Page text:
I began the meditation with some words that struck me in the text from The New Meditation Handbook: ‘Since we cannot find a beginning to our mental continuum…’. I decided to start by looking at my mental continuum to see what it looked like.

I was expecting to find some sort of thread in my head. But when I checked I found that my mental continuum is not located in my head. My mental continuum is a series of thoughts one after the other.  It is also the appearances that I perceive, one after the other. In fact my mental continuum is my stream of experience moment by moment. Far from being a separate thread of something, it is everything!

I realised that the whole of my world is a series of appearances passing through my mental continuum – from birth to death. But then I realised that my birth and my death are also just appearances to this mental continuum, and that the continuum continues after my appearance of death, and way back before my appearance of birth.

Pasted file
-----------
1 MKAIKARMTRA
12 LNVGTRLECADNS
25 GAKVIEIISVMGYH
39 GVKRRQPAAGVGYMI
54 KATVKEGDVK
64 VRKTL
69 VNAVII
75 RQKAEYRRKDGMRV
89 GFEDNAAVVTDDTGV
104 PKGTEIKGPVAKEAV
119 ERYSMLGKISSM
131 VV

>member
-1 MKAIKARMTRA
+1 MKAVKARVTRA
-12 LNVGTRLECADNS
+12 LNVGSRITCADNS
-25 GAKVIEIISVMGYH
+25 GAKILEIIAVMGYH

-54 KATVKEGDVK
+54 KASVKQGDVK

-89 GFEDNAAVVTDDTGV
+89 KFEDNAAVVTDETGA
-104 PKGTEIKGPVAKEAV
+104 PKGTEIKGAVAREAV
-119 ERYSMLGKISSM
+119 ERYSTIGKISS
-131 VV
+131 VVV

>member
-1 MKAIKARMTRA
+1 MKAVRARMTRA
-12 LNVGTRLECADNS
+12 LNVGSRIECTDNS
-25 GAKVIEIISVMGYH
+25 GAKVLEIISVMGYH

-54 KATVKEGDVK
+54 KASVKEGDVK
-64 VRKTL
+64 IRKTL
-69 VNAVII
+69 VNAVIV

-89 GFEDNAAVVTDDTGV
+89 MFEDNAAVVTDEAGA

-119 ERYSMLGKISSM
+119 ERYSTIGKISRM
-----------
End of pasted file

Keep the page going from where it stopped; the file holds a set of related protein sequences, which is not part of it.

With this in mind, I remembered that in every past lifetime (and in this one), I had a mother who gave birth to me. Where are all these mothers now? They are the living beings I see around me now. Their appearance has changed from those lives, but they are still my mother. It is like we are the same cast of actors every life, with one of them playing my mother each time.

I decided that this was a mean trick for samsara to play on me. If I could recognise them and they could recognise me, we would treat each other so kindly. But as it is, we do not recognise each other, and we treat each other like strangers who do not care about each other.